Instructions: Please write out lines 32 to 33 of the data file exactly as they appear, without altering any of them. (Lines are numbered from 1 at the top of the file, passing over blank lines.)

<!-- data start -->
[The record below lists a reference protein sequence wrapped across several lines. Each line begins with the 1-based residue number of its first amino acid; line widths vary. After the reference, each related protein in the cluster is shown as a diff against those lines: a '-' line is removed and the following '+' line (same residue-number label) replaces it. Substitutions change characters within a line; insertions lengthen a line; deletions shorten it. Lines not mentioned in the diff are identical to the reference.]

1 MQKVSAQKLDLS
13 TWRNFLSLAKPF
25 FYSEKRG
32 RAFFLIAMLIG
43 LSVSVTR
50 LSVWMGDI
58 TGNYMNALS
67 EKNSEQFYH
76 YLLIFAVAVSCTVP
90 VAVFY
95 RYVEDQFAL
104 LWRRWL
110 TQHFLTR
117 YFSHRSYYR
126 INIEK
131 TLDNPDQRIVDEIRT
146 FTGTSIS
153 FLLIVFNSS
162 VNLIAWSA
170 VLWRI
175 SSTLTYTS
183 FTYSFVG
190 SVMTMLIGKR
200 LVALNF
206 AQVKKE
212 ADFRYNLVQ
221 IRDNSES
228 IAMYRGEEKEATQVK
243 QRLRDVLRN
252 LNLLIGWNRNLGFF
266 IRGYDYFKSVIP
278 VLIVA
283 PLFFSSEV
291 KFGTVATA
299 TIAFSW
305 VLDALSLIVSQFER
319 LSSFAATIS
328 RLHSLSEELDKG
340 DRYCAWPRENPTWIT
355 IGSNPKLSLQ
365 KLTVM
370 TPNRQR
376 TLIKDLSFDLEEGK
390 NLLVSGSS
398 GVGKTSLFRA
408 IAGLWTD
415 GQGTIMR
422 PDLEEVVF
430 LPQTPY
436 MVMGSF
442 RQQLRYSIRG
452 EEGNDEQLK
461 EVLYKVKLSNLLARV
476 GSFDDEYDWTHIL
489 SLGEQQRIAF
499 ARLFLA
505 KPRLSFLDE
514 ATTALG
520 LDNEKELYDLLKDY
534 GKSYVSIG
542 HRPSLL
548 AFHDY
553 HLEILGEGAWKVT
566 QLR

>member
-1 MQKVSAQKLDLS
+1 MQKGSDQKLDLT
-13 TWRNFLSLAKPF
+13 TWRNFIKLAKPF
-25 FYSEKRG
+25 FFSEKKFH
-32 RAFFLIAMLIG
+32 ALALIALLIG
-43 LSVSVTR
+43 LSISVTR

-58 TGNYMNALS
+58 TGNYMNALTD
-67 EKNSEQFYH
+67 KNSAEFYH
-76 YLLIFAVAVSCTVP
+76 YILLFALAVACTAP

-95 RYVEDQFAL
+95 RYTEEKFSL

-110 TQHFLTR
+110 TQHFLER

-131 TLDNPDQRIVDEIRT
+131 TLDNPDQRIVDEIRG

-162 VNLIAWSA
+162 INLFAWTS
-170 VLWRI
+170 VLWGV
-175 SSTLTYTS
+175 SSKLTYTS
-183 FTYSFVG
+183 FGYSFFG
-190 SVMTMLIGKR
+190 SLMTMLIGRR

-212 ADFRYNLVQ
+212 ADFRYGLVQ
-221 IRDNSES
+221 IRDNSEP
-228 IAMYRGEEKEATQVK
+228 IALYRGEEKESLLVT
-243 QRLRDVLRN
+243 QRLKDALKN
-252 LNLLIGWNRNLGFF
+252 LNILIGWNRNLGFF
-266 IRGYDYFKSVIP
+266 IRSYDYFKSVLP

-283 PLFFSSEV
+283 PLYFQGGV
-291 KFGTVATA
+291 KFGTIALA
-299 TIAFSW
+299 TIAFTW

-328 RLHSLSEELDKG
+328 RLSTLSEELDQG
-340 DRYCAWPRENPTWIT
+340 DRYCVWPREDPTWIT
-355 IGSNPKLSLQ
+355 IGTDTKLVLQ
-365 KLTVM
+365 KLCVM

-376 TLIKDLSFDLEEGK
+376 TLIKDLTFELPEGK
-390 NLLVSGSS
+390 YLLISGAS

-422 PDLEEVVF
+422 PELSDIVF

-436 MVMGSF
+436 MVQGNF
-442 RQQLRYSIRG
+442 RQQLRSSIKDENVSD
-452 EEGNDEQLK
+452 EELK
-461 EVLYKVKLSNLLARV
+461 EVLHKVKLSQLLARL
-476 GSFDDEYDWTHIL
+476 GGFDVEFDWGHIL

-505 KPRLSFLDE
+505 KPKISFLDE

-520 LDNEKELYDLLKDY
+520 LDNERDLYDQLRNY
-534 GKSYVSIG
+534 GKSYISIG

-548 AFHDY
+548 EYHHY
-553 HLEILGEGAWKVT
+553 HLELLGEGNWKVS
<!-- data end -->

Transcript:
266 IRGYDYFKSVIP
278 VLIVA